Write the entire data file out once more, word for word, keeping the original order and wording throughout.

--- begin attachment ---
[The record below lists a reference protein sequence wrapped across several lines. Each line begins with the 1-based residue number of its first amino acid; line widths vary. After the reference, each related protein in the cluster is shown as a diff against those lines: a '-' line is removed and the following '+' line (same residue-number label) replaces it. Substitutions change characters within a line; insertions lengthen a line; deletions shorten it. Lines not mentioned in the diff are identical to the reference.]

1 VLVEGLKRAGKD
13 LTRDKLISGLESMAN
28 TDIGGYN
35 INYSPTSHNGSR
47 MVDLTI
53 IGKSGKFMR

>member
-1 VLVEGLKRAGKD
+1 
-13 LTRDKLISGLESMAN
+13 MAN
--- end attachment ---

[The record below lists a reference protein sequence wrapped across several lines. Each line begins with the 1-based residue number of its first amino acid; line widths vary. After the reference, each related protein in the cluster is shown as a diff against those lines: a '-' line is removed and the following '+' line (same residue-number label) replaces it. Substitutions change characters within a line; insertions lengthen a line; deletions shorten it. Lines not mentioned in the diff are identical to the reference.]

1 VLVEGLKRAGKD
13 LTRDKLISGLESMAN
28 TDIGGYN
35 INYSPTSHNGSR
47 MVDLTI
53 IGKSGKFMR

>member
-1 VLVEGLKRAGKD
+1 
-13 LTRDKLISGLESMAN
+13 MAN